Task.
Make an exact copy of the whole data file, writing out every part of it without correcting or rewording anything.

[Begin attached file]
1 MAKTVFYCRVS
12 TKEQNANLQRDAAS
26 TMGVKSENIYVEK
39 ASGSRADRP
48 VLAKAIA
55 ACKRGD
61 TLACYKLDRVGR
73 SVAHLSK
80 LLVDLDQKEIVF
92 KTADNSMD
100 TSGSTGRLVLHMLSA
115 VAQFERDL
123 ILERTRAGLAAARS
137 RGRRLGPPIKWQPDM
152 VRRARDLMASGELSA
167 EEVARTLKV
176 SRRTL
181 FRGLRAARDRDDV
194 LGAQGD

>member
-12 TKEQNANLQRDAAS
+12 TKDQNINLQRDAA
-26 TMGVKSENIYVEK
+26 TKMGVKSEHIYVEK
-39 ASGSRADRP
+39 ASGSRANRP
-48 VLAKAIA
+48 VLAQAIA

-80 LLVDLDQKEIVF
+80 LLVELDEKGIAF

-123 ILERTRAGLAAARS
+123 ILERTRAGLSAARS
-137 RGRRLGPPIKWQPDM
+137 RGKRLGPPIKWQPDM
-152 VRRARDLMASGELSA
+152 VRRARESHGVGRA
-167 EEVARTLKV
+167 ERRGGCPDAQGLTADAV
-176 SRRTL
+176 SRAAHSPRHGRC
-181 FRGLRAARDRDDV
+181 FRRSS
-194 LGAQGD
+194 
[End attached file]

1 MAKTVFYCRVS
12 TKEQNANLQRDAAS
26 TMGVKSENIYVEK
39 ASGSRADRP
48 VLAKAIA
55 ACKRGD
61 TLACYKLDRVGR
73 SVAHLSK
80 LLVDLDQKEIVF
92 KTADNSMD
100 TSGSTGRLVLHMLSA
115 VAQFERDL
123 ILERTRAGLAAARS
137 RGRRLGPPIKWQPDM
152 VRRARDLMASGELSA
167 EEVARTLKV
176 SRRTL
181 FRGLRAARDRDDV
194 LGAQGD

>member
-12 TKEQNANLQRDAAS
+12 TKDQNINLQRDAA
-26 TMGVKSENIYVEK
+26 TKMGVKSEHIYVEK
-39 ASGSRADRP
+39 ASGSRANRP
-48 VLAKAIA
+48 VLAQAIA

-80 LLVDLDQKEIVF
+80 LLVELDEKGIAF

-123 ILERTRAGLAAARS
+123 ILERTRAGLSAARS
-137 RGRRLGPPIKWQPDM
+137 RGKRLGPPIKWQPDM
-152 VRRARDLMASGELSA
+152 VRRARESHGVGRA
-167 EEVARTLKV
+167 ERRGGCPDAQGLTADAV
-176 SRRTL
+176 SRAAHSPRHGRC
-181 FRGLRAARDRDDV
+181 FRRSS
-194 LGAQGD
+194 